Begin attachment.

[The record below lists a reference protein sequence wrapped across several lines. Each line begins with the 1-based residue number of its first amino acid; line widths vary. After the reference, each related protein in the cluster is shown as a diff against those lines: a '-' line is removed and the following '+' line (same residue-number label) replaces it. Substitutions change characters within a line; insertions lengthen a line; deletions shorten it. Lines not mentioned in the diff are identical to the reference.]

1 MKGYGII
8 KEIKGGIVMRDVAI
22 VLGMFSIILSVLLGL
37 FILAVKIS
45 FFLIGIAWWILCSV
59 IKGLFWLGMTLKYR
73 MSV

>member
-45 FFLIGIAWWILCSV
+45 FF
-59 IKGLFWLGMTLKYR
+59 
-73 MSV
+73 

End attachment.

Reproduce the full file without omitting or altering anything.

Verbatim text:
[The record below lists a reference protein sequence wrapped across several lines. Each line begins with the 1-based residue number of its first amino acid; line widths vary. After the reference, each related protein in the cluster is shown as a diff against those lines: a '-' line is removed and the following '+' line (same residue-number label) replaces it. Substitutions change characters within a line; insertions lengthen a line; deletions shorten it. Lines not mentioned in the diff are identical to the reference.]

1 MKGYGII
8 KEIKGGIVMRDVAI
22 VLGMFSIILSVLLGL
37 FILAVKIS
45 FFLIGIAWWILCSV
59 IKGLFWLGMTLKYR
73 MSV

>member
-45 FFLIGIAWWILCSV
+45 FF
-59 IKGLFWLGMTLKYR
+59 
-73 MSV
+73 